Washington Nationals’ GM Mike Rizzo compared the club’s acquisition of 23-year-old catcher Keibert Ruiz in this past July 30th’s trade deadline deal with the Los Angeles Dodgers to the July 29th 2010 trade with Minnesota’s Twins which brought one-time Nationals’ backstop Wilson Ramos to the nation’s capital.
“Not only did we get a very talented, impactful player [in Ruiz],” Rizzo explained after he’d sent Max Scherzer and Trea Turner to LA in return for the catcher, pitchers Josiah Gray and Gerardo Carrillo, and outfielder Donovan Casey, “we got that at a position that we really needed it. It’s one of the key positions in all of baseball, and like when we acquired Wilson Ramos in a trade, you could see what that particular position had, and the impact that position can do for a baseball team, and I think that [Ruiz] was a focal point of what we were trying to do at the trade deadline, and we identified him, and he was the main cog that we were trying to get.”
Ruiz, who debuted with the Dodgers in 2020, playing two games in the 60-game COVID campaign, and six more in the majors this year before the deal, went to Triple-A Rochester to start his time in the Nationals’ organization, but was called up at the end of August so that the club could get a good look at him over the last month while he got comfortable in D.C.
Ruiz put up a .308/.365/.577 line with six doubles and five homers in 20 games and 85 plate appearances at Triple-A Rochester, then, after a slow start at the plate once he was back up in the majors, the switch-hitting catcher finished strong, with a 20 for 53 (.377./441/.547) run, three doubles, two homers, four walks, and just one K in 59 PAs over his final 15 games of the season.
“He’s been really swinging the bat well,” Nats’ skipper Davey Martinez said over the final few days of the 2021 campaign.
“He’s staying on the balls a lot better, he’s getting ready on time, he’s using the whole field, so just another really good night with him at the plate, behind the plate, like I said, I’m starting to watch him mature as this thing closes, so I’m excited about what he can do with 450 at-bats.”
Ruiz too said he took a little time adjusting as he went just 3 for 28 (.107.167.107) with all the hits singles, two walks, and three Ks over his first eight games and 30 PAs once he came to Washington in late August.
“Ruiz struggled early on, he wasn’t getting any hits,” Martinez said.
“And we talked to him, we stayed with him, we told him he’s going to go through spurts like that, the hits will come, you just got to make sure you have good at-bats, get ready, and all of a sudden here he goes, and he just took off, and he’s hitting the ball well now.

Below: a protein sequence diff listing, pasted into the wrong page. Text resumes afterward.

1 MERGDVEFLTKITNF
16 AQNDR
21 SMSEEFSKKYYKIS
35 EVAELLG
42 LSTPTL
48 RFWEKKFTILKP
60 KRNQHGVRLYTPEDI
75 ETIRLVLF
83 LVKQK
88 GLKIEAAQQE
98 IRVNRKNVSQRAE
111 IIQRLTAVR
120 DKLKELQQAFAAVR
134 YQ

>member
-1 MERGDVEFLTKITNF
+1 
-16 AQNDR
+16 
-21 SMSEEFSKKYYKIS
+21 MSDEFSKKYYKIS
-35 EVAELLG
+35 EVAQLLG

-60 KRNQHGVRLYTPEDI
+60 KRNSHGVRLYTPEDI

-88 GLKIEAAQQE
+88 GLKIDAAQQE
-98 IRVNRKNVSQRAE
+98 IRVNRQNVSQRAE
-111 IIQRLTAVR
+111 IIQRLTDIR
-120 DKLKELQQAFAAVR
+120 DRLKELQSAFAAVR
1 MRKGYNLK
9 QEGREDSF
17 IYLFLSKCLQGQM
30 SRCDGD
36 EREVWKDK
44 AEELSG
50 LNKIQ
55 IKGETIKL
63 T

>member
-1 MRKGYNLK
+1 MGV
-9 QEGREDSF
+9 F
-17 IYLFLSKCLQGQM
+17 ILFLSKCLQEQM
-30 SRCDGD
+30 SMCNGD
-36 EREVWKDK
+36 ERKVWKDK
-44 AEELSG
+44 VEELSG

“We think that he can sustain that throughout a year, from both sides of the plate.”
“I think I’m not trying to do too much,” Ruiz said in a September 24th Zoom call with reporters.
“Before I was jumping a little bit and swinging at everything,” he explained.
“Right now I’m just trying to focus, and swing at my pitch, until I get to two strikes. I mean, that’s what I can control, and I’m just going to keep focused on that, keep working on that and get better every day.”
“I like the way he’s progressed,” Rizzo told reporters before the season finale.
“Ruiz has shown me things that we didn’t see when we scouted him. His attention to detail in the clubhouse with the pitcher duties that he has and the way he really cares about calling the game has been refreshing. [Catching Coach] Henry [Blanco] has had a really good — been a really good mentor to him, and Ruiz has been a hungry [student].
“That’s really impressed me about him.
“As far as offensively, he doesn’t strike out much, even at this level, and he shows that he could be a force offensively — that doesn’t come as a surprise.”
Ruiz hits 27 doubles and 24 home runs in 101 games and 412 PAs overall between the minors and majors in 2021, after he hit 30 home runs total over his previous six seasons coming up in the Dodgers’ system.
“Henry [Blanco] has been working with him on catching,” Martinez added, talking more about the improvements in Ruiz’s defensive game.
“He’s been working with him on calling games. He’s talked to Alex Avila, who has been a tremendous asset for us as far as helping with our young catchers right now, so he’s definitely learned a lot, I’m watching him improve behind the plate, blocking balls, we talk about him setting up a little earlier, a little later with guys on base, he’s doing that, he’s doing it well.”
Ruiz is still young, of course, and relatively unproven at the major league level, so there’s work to do as he continues to develop, and also learns the pitchers he’ll be working with now that he’s expected to be the No. 1 catcher in D.C.
Getting him up and playing every day down the stretch this past September was important for the catcher and the club.
“We want him to work every day here, so that when he comes into Spring Training next year he has a great idea of what he needs to do and he’s ready to go next year,” Martinez said.